For those of you who don’t know, my name is Becky. I am 15 years old. I’m a freshman in high school. I play soccer. I like to write. And eat Chipotle.
When people look at me, they see a teenager. A student. A friend. A sister. A daughter. A cousin. That annoying person who color codes their history notes. (Don’t worry; that was just a phase).
But, none of those people really see me.
Our eyes can only see what’s on the outside. But what if I told you my outside’s were a lie? An illusion? Spoiler alert: They are.
On the outside, I blend in. I look “normal.” But the smile you see on my face is deceiving.
Because on the inside, I’m a hot mess.
I live with a medical condition called Crohn’s disease. It is an invisible illness that has no cure. And it sucks. It really, really, sucks.
But the worst part about it isn’t all of the pills, and shots, and doctor’s appointments. It isn’t the fact that I can’t eat popcorn. It isn’t even the symptoms I feel.
The worst part about my condition is that it’s invisible. It’s impossible to tell that I’m sick when you look at me.
It probably seems like a great thing. After all, if nobody can see my illness, they won’t judge me for it. I’ll be able to hide from it. Act like it isn’t there.
But it doesn’t work like that. I can’t ignore a disease that literally tried to destroy me. I can’t ignore a disease I’ll have for the rest of my life. And being invisible only makes it more difficult for people to understand me. It’s hard to explain that you feel sick when you look healthy. And personally, it’s even harder to validate that feeling.
Here’s an example:
Last week, my friends and I wanted to do something fun to celebrate the end of final exams. We all bought tickets to go somewhere fun, and I couldn’t wait. But on the day we had all planned to go, I woke up and I knew it I wasn’t going to make it. So I texted my friends to say I didn’t feel well. And to make sure they didn’t think I had contaminated them all, I added that I wasn’t “actually sick,” but just really tired.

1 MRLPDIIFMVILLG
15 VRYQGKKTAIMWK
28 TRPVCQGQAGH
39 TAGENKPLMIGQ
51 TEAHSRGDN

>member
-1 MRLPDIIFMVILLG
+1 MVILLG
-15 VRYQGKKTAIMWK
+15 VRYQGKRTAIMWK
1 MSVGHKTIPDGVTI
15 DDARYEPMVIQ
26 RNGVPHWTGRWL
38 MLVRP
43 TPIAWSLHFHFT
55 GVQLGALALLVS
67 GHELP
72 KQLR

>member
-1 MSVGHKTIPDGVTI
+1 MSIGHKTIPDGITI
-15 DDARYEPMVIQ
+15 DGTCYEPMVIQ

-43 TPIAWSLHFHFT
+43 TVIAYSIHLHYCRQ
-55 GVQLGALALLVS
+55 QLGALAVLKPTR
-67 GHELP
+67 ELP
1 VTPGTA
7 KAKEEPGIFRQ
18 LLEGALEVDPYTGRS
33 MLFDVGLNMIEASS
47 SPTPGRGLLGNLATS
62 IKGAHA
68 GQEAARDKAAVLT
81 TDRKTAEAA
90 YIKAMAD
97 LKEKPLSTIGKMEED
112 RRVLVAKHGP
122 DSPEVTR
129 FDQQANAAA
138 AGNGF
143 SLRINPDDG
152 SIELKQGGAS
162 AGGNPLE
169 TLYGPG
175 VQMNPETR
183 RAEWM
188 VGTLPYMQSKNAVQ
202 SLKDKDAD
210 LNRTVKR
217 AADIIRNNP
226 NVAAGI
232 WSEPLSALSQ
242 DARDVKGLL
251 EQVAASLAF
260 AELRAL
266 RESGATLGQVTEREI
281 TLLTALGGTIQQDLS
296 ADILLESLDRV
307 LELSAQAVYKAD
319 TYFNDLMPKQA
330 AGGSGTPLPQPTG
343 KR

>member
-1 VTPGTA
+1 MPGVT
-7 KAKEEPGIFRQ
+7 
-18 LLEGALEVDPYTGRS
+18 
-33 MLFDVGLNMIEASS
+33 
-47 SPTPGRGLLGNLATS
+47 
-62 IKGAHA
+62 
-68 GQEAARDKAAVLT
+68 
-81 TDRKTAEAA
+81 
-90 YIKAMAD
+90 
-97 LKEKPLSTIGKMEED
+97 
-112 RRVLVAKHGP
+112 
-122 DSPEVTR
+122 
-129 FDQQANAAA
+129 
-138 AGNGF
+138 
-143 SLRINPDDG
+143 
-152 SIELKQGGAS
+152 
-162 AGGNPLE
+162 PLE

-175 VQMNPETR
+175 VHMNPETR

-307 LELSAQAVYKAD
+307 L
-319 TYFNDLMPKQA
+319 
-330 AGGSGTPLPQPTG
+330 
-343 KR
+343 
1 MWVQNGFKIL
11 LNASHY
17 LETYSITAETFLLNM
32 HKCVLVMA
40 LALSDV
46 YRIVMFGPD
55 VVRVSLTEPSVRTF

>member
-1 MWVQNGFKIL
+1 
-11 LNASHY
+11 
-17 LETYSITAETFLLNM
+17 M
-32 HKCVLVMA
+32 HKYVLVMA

But I was “actually sick.” I wasn’t “just” tired. I felt like I had been hit by a truck. My entire body hurt. I didn’t leave my room until 2 in the afternoon. But I looked fine. So to everyone else, the real me was invisible.
And this made me mad. I was mad because I felt like I needed to act like everything was fine on the inside too. I had to text my friends that I was “just tired; not really sick” to get them to understand why, A, I ditched them last minute, and B, why I wouldn’t infect them all.
Yes, I let the real me be invisible. But it was because I didn’t have a choice. The real me, Crohn’s disease and all, is invisible. And when people can’t see something, they have a hard time believing it. Understanding it. Validating it.
Sure, I could do things to make my illness more “visible.” I could send all my friends an article about my disease. I could explain to people what I mean when I say I’m sick. I could do a lot of things to prove my disease.
But the point that I’m trying to make is that I shouldn’t have to do any of that. I shouldn’t have to prove to the world that I’m sick just because I don’t look like it. When someone say’s they have the flu, nobody asks for proof. Nobody question’s if they’re “really” sick. So why should I, or anyone else with an invisible illness have to?
I know it doesn’t make sense how a person can look so good and feel so awful. I know it doesn’t make sense to feel one way one minute and different the next. I know it doesn’t make sense for someone to have a disease that will never go away even though they take medicine. But that is my reality. That is a lot of people’s reality.
If you think about it, everyone is fighting their own battles. Some are visible, and some are not. But no matter what, they’re all still battles, and we all still have to fight, whether or not other people notice. And when you are fighting a battle that no one else can see, it becomes hard to justify that fight. You feel misunderstood. You feel weak. You feel like you have to prove that your battle is really there.